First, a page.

Oklahoma's number one blog for natural and cultural history.


Salvaging Specimens

In the face of an emergency or natural disaster, what’s your first thought? Is it family, friends, your home or even your car? For many of our museum staff, who have dedicated their lives to the study of rare and precious artifacts, the safety of museum collections is a very real concern. After a flood, tornado or even a fire, how do collection managers and curators decide which artifacts to save? More importantly, how do they salvage the collections, their life’s work?

 On Oct. 16 and 17, Sam Noble Oklahoma Museum of Natural History staff attended a three-part Emergency Response and Salvage and Recovery workshop led by Barbara Moore, a senior professional instructor of emergency response for cultural institutions. Moore has been working in museum collection care since 2000 and has worked with dozens of museums before and after disasters to reduce damage. During the two-day workshop, our faculty and staff learned all about risk assessment and methods for stabilizing damaged collections after a disaster. 

Our staff is all ears

The workshop began bright and early Tuesday morning with a discussion for museum volunteers and staff about risk assessment and safety during emergency procedures. Prevention is key when it comes to these kinds of situations, so Moore listed several ways to reduce external and internal risks, such as trimming trees close to the building and never placing artifacts on the floor.

Moore followed up with a more in-depth discussion later that afternoon exclusively for collections and research staff. This phase of the workshop reviewed methods of stabilizing and drying damaged collections, conducting initial damage assessment, and material-specific salvage techniques. For example, paintings are of highest priority after receiving water damage and must be laid flat to dry. Textiles, however, can be frozen to prevent further erosion. 

The second day was spent with the collections and research staff focusing on one of the most difficult aspects of museum recovery, prioritization. Curatorial prioritization takes into account the most used and valuable items, while salvage prioritization considers the most vulnerable items. Both must be considered when ordering salvage efforts. Finally, to review techniques learned in the workshop, the staff was given real-life scenarios and asked to respond using their knowledge on salvage preparation, organization of the salvage operation and salvage practice.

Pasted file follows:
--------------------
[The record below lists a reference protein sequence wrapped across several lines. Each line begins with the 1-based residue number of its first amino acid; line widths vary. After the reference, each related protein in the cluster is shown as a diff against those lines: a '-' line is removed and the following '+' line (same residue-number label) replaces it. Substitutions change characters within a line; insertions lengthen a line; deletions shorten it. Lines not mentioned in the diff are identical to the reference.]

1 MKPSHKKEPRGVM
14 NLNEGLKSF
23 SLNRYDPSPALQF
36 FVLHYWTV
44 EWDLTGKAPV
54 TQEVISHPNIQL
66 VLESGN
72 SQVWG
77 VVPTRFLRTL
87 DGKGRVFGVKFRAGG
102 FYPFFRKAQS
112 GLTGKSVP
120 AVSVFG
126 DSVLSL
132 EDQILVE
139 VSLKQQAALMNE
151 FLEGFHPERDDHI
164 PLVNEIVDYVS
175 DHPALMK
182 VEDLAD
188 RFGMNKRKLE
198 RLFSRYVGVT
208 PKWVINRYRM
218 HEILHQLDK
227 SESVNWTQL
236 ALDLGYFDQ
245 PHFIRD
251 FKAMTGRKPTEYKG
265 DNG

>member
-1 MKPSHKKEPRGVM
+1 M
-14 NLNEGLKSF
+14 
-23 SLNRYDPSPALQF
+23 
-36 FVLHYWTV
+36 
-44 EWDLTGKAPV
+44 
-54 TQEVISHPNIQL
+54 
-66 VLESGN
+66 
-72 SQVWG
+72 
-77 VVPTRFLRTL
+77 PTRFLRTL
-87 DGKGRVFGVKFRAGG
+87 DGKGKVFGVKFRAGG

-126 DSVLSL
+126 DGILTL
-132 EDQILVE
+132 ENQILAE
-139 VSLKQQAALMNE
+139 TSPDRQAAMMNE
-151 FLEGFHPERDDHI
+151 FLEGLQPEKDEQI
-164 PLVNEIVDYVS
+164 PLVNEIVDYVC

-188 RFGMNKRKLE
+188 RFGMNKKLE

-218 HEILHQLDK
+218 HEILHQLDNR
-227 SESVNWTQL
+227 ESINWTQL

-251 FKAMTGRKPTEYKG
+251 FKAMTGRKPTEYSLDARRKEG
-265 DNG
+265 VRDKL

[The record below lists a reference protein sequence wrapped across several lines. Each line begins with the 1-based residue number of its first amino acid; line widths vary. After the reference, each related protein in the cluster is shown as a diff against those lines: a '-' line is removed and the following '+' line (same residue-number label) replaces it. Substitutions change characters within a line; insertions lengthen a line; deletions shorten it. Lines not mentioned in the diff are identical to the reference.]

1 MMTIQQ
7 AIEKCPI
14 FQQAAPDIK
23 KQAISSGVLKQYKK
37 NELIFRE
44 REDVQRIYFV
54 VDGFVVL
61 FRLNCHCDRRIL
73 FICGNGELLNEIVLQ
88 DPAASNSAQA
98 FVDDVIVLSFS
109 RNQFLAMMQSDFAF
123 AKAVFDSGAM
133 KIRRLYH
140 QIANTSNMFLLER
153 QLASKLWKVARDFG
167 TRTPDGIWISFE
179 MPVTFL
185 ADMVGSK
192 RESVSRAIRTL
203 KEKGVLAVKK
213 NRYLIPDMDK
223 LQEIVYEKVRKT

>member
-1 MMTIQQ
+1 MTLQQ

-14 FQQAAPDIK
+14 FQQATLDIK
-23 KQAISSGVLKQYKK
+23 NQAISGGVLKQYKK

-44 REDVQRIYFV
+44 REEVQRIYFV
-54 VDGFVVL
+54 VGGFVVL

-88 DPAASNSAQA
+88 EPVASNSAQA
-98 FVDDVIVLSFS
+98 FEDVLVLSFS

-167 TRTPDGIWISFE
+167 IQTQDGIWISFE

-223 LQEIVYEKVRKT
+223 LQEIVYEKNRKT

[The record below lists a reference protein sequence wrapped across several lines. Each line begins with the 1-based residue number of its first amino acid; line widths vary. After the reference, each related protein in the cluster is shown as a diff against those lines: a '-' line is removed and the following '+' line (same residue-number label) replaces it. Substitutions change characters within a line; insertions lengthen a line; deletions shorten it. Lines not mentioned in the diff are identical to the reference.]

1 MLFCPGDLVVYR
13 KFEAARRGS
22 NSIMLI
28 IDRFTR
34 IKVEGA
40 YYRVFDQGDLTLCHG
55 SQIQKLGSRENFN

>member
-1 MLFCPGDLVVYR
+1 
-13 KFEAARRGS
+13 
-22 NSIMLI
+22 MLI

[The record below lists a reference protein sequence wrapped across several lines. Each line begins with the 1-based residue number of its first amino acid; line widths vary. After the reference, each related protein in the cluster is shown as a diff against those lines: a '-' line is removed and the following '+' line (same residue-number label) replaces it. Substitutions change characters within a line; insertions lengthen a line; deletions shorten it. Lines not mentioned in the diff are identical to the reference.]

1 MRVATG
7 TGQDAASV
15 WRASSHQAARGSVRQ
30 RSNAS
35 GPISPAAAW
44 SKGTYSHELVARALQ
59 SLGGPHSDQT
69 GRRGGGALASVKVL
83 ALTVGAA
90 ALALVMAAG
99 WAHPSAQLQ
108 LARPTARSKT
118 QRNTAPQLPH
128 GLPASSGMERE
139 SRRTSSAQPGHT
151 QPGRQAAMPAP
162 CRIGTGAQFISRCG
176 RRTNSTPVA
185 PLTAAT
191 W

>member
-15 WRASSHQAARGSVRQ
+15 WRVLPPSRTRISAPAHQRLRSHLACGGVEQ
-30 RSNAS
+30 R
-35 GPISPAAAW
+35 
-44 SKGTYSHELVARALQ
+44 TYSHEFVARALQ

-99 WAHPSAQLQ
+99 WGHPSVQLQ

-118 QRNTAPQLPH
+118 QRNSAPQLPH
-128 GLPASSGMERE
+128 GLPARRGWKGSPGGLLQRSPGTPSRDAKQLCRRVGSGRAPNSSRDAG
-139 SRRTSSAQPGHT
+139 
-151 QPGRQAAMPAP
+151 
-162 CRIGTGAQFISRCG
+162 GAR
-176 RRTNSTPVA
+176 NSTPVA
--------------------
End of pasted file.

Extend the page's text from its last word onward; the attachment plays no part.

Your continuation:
Moore discusses preventative measures

Of course, all of this is much easier said than done as emergencies can be emotionally taxing. According to Moore, the most common mistake museums make in salvage and recovery is “rushing in too fast without a plan or reason.” That’s why it’s all about preparation. So, how did the Sam Noble Museum measure up? According to Moore, the museum is doing a great job staying diligent and prepared for an emergency situation since her last workshop in 2007. Moore also commended the museums efforts at preventing disasters by reducing risks.

 While we never hope to be in situations like those of the Barnum or Intrepid Museum, both of which were severely damaged by natural disasters, the threat is ever-present. However, Moore provided the museum staff with more than just a plan; she left behind peace of mind.